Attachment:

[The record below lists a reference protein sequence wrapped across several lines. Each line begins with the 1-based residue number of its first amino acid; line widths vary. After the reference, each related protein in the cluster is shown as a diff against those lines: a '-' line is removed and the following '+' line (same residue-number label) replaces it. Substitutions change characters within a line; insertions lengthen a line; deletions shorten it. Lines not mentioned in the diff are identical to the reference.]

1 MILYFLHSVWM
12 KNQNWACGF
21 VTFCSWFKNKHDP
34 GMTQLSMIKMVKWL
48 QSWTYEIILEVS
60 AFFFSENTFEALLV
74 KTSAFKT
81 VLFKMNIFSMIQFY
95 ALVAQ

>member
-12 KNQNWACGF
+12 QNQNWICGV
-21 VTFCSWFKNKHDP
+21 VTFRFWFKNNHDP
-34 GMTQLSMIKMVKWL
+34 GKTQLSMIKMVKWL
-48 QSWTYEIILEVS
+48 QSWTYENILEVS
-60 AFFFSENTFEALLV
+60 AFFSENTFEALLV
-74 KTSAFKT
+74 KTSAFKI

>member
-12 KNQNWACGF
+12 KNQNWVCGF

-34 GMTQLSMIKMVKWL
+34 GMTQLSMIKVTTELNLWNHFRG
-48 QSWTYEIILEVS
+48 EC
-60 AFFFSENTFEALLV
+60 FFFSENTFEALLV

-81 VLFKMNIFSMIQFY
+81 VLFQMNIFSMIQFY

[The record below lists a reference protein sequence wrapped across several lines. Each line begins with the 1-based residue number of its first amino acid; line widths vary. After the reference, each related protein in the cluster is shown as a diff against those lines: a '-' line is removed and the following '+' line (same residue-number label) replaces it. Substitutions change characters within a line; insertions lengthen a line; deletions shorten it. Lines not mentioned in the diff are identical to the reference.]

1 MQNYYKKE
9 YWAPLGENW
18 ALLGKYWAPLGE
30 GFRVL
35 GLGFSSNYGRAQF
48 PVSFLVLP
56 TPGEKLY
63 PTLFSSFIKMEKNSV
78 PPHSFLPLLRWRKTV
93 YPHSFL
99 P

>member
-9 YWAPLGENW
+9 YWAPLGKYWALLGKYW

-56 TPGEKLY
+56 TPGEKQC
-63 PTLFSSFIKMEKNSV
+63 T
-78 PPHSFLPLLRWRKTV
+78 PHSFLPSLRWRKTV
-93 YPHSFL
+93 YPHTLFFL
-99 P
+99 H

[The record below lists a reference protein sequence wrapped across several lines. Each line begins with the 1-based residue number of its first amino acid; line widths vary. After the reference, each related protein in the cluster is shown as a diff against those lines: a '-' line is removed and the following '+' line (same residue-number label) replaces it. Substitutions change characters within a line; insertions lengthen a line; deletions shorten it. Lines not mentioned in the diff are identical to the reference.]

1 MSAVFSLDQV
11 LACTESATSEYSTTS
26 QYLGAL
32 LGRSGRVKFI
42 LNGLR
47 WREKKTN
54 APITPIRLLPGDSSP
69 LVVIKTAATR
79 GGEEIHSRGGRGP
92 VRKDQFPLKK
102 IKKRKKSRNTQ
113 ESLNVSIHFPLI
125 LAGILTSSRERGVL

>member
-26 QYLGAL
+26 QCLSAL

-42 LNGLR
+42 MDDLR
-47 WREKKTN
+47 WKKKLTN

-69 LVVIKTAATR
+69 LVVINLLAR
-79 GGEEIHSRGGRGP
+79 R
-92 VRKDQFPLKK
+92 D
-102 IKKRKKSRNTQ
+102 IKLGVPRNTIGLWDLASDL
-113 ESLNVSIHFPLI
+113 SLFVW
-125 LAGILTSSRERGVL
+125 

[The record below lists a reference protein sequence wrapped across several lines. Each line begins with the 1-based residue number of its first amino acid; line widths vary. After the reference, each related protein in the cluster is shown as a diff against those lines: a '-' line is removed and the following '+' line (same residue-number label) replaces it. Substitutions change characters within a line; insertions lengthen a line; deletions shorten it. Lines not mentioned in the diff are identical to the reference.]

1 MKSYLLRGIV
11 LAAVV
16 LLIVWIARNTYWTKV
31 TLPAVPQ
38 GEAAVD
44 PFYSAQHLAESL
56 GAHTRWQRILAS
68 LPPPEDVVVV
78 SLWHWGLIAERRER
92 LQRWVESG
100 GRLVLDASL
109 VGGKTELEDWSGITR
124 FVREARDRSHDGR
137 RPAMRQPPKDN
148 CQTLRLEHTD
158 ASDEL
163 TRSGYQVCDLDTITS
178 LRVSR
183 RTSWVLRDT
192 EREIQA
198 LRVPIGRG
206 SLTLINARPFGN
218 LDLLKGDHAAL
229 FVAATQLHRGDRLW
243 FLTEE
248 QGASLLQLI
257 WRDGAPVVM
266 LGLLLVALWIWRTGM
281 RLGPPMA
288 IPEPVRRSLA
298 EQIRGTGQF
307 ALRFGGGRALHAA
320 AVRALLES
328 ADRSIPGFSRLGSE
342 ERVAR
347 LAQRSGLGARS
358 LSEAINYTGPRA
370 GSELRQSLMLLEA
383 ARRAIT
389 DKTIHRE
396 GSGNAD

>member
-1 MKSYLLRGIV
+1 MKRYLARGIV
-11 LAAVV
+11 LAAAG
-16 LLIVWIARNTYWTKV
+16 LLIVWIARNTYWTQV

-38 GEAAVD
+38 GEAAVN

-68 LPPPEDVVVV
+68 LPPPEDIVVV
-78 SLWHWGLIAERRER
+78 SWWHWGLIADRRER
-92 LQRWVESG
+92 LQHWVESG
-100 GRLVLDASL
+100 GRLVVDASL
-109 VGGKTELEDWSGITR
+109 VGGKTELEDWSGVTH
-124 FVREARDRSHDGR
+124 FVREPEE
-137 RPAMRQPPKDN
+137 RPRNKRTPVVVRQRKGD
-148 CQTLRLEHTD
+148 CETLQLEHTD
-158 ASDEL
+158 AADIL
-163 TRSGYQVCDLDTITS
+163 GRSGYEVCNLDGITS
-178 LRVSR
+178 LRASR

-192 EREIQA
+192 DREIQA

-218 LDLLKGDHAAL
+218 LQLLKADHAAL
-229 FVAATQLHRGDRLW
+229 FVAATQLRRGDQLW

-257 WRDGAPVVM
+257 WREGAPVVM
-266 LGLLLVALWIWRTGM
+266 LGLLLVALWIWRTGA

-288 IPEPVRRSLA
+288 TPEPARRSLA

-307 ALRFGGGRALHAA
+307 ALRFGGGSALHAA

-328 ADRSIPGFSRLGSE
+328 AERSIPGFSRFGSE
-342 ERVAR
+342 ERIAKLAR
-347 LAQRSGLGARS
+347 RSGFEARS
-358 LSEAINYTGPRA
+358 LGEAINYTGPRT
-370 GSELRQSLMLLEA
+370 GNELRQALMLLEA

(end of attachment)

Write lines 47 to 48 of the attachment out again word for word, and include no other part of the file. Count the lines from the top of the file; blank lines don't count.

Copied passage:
>member
-9 YWAPLGENW